The Pygmalion Effect–The Importance of Expectations

“Well, at least I received a fairly high rating on “encouragement,” I thought as I glanced at the “Trainer Observation Form” that my supervisor on my new, very part-time job handed me a few days ago.  She had been taking notes discretely on my performance during my 3rd training session with a student (as a cognitive skills trainer).  Although I felt good that I had been encouraging to the student, it was disheartening to see some other areas that fell in the column “needs improvement.”  My supervisor did say that the “needs improvement” areas were pretty normal for a beginning trainer, but it was still slightly de-motivating to receive the somewhat negative feedback. 

Reflecting on my feelings a few days later, I considered the influence of expectations and feedback on performance.  If I have high expectations of someone (or even myself), my feedback tends to accentuate the positives and downplay the negatives, which usually results in a desire to improve performance.  On the other hand, if I have low expectations, my feedback tends to focus more on the negatives and performance typically suffers.  A performance rating doesn’t just sum up the past; it can affect or determine the future.

Expectations can inspire excellence or destroy drive.  Expectations can change reality.

People tend to live up or down to our expectations, changing into what we expect them to be.  This effect is often called the Pygmalion Effect.  Pygmalion was a sculptor in Greek mythology who didn’t much care for women, but fell in love with a statue of a woman he had carved out of ivory.  Aphrodite, the goddess of love, took pity on him and brought the statue to life.  Early last century (1913), George Bernard Shaw wrote the play, Pygmalion  about the phonetics professor, Henry Higgins who bets he can turn flower girl, Eliza Doolittle, into a refined lady.  My Fair Lady was the hit musical based on the play.

The effect is not only popular in fiction, but also has been the study of several experiments.  In one well-known experiment conducted by psychologist Robert Rosenthal, the effect was found to occur in classrooms.

At the U.S. Air force Academy Preparatory School, 100 airmen were randomly assigned to five different math classes.  Each teacher was told that his or her students had unusually high or low ability.  Students in the classes labeled “high-ability” improved much more in math scores than those in “low-ability” classes.  Yet, initially, all of the classes had students of equal ability.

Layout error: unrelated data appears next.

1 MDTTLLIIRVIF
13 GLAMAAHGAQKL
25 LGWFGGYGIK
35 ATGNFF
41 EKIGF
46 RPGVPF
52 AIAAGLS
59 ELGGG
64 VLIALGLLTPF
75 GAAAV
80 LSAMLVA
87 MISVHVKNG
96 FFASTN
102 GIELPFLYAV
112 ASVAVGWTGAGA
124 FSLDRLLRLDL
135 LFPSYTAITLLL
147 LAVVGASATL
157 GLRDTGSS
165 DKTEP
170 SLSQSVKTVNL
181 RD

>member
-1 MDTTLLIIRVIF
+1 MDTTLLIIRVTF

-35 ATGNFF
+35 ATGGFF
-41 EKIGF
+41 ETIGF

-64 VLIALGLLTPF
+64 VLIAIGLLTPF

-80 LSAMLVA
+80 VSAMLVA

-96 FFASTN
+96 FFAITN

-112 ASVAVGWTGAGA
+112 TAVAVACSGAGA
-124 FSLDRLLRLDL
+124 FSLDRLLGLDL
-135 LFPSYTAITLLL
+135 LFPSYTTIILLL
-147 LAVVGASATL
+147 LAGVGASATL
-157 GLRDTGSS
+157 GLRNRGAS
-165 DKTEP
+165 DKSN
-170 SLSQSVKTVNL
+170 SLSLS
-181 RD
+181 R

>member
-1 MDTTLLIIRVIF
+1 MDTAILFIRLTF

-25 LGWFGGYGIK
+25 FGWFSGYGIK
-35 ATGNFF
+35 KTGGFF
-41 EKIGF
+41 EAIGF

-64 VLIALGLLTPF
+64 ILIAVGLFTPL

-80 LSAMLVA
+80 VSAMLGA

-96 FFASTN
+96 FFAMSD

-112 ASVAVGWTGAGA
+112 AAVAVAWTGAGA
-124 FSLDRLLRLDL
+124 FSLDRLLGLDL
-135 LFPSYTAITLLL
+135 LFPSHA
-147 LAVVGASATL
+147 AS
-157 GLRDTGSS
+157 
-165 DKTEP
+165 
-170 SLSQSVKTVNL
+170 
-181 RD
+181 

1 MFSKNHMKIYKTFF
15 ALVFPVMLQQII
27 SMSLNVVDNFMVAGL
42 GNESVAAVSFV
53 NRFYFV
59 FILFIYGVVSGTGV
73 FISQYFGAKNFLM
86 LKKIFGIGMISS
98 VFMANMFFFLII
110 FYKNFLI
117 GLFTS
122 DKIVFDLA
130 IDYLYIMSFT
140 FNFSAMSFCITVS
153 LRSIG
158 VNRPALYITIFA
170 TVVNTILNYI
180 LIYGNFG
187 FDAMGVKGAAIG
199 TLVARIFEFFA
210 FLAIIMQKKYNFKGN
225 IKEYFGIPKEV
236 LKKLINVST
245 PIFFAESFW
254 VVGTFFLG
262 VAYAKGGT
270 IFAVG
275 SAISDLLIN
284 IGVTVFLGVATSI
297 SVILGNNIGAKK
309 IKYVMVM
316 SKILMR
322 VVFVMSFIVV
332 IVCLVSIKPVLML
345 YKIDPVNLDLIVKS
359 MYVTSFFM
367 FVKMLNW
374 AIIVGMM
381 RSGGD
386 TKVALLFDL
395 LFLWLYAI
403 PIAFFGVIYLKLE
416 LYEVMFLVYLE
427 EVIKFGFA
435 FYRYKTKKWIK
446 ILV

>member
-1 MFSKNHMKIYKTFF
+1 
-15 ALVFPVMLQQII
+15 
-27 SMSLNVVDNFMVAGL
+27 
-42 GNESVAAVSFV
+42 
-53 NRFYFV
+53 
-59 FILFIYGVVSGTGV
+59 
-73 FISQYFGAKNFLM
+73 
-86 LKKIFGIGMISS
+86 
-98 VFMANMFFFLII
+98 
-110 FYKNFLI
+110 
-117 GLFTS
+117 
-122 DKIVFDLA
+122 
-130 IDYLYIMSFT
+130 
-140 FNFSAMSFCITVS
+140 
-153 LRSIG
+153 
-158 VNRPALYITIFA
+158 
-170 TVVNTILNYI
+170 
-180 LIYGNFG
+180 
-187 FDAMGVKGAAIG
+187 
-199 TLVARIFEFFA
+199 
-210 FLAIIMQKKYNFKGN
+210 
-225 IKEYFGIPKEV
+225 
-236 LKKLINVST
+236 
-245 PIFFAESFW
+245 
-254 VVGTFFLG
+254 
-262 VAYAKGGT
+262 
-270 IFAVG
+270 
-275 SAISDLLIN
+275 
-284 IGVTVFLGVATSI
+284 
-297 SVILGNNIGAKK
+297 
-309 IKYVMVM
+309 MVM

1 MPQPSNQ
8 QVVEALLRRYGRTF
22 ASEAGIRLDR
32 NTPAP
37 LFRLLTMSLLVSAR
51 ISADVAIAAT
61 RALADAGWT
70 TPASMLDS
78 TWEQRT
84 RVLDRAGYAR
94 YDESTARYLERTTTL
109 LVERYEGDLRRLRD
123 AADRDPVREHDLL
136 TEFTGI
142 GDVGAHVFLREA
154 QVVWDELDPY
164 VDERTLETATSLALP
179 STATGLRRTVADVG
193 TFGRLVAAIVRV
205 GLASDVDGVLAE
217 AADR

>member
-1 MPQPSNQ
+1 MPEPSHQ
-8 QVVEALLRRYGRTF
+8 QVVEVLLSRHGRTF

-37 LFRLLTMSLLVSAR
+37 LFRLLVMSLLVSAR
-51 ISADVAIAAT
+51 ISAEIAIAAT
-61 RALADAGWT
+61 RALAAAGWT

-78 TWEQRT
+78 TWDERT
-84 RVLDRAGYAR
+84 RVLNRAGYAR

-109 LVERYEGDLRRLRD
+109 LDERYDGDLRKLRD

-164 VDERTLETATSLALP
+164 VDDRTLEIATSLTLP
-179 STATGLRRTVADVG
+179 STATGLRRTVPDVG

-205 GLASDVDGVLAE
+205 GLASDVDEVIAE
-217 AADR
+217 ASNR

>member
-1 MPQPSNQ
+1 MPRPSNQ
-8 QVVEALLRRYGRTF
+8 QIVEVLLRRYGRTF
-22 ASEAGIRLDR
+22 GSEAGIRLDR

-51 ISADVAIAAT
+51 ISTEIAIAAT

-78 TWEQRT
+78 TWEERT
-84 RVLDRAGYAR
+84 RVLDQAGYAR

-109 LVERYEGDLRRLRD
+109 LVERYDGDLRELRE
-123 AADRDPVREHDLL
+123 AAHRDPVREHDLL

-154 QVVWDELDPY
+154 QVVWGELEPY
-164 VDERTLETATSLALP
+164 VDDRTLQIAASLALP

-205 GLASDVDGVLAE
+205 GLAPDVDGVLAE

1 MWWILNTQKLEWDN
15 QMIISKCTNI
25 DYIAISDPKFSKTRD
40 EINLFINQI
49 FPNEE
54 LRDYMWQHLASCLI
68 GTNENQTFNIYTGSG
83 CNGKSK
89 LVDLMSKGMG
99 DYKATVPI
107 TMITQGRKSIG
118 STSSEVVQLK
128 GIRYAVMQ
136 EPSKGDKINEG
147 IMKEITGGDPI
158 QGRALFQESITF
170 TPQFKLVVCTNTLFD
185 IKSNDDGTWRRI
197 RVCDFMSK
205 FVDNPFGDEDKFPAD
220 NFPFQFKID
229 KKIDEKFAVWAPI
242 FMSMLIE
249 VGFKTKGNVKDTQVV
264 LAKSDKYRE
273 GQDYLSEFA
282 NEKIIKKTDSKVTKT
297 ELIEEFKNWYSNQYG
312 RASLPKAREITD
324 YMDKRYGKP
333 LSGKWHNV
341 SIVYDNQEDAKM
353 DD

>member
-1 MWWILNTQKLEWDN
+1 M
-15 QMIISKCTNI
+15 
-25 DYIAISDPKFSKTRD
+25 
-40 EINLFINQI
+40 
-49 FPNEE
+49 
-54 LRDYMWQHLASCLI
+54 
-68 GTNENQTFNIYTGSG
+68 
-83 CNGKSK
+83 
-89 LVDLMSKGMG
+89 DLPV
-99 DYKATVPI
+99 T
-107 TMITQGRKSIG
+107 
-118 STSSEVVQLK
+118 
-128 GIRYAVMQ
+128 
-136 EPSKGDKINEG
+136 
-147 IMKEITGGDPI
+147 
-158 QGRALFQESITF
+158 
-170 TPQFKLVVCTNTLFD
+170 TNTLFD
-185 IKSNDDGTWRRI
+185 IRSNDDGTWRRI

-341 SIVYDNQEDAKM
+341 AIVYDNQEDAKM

So, how do we manage and harness the power of expecations?  How do we convey expecations? Rosenthal’s Four-Factor theory, described in the training video, Pygmalion Effect:  Managing the Power of Expectations (CRM Films), identifies climate, input, output and feedback as the factors used to convey expectations.

This short (1:38)  promo for the video has a couple of positive and negative scenarios:

We teach more to those from whom we expect more.  We are able to give them more information so that they are, in fact, able to do a better job –Robert Rosenthal, Psychologist

CLIMATE: is the non-verbal mood created by the person holding the expectation (for positive expectations this would be body language such as sustained eye contact, leaning closer, nodding and smiling).

INPUT: More information is provided to those of whom more is expected.

OUTPUT: more responsiveness is encouraged from those of whom more is expected.  This encouragement can be verbal (“tell me more,” “help me understand your position,” etc.) or non-verbal (e.g., holding a palm out to encourage response).

FEEDBACK:   The quantity of feedback (more praise, less criticism) and the quality of feedback (more detailed) is greater for those of whom more is expected.

Have great expectations for the people around you and “act as if” for as Goethe said, “Treat a man as he is and he will remain as he is. Treat a man as he can and should be and he will become as he can and should be.”  Now, if I can only remember to apply that lesson to myself and to those around me!


About Diane Windingland
I speak for organizations that want their people to have better, more profitable conversations.

One Response to The Pygmalion Effect–The Importance of Expectations

  1. Pingback: Top Hits: My 2010 Wordpress Stats Summary « Small Talk, Big Results

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